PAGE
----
His glove is what should make him still starting caliber as he has developed into quite the capable defender behind the dish. His framing per Baseball Savant was in the 73rd percentile and he saved 5 runs with his extra strikes called. Baseball Prospectus and Fangraphs both are a bit more bearish on him with Baseball Prospectus putting him at +3.5 runs and Fangraphs at +4.1 runs. He is exceptional at stealing strikes on the bottom edge of the zone, the best in the game there in fact with a 64.6% stolen strike rate in that zone which fits with the rotation the Mariners currently have in place very well as the staff is filled with sinkers down and lots of low breaking pitches. He’s a solid blocker for the little it’s worth as well with 0.8 EPAA runs above average per Baseball Prospectus (Errant Pitches and Passed Balls above average) and his arm is pretty decent despite below average pop times due to his accuracy. His arm totaled 4 DRS and 0.7 Throwing Runs above average on Baseball Prospectus which ranked 10th in the MLB among all catchers. His defense as a catcher gives him a high floor and his flexibility back there is highly coveted. Game calling is arguably the most crucial part of catching and well we don’t have any actual way to measure that available to the public and the only thing we have to go off of is vague reputations he still seems to grade out well. Mike Leake claims he is a good game caller and his pitchers had a FIP of only 4.67 when throwing to him which considering the AL average is 4.58 and Omar Narvaez (The Mariners other regular catcher) had a CFIP of 5.17 it’s pretty evident how impactful he was on the pitching staff. He’s also supposedly an intelligent person who works extremely hard in training to improve himself and is a leader in the clubhouse. Again not something, we can actually say if it’s true but that is what the evidence suggests. He won’t be Austin Hedges behind the dish but he also won’t hit like him and should as a whole be an above average backstop as a whole.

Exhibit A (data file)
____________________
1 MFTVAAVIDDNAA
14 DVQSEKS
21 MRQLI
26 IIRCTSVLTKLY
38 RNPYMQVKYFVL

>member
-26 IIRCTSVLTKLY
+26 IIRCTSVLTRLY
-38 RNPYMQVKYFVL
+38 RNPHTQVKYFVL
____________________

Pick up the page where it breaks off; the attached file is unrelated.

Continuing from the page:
His 2019 wasn’t sustainable by a long shot and dreaming on the best catcher in baseball for the next half decade is foolish but he should still be a productive player nonetheless. I’m of the opinion that to maximize the effectiveness of your catchers you want to minimize fatigue and have your catchers split time. If the Mariners take that approach then we could see him sit at about a 100 wRC+ in the larger half of a time share, if not an above average backstop is still incredibly valuable even if he won’t jump off the page with his likely lack of elite offensive production. Pump the breaks a little on calling Tom Murphy one of the games best catchers, but don’t think that he is bad either- like most things the truth is somewhere in the middle. So the answer to the question is kind of and possibly, he is a Catcher of the Future but not the Catcher of the Future.

Tieran Alexander

Just a baseball fan who happens to like the Mariners. I try to strike a non-biased perspective on things with consideration to stats, raw data, and the eye test but I'll admit I'm no professional in any field just a fan trying to do their best. An opinion without evidence is invalid.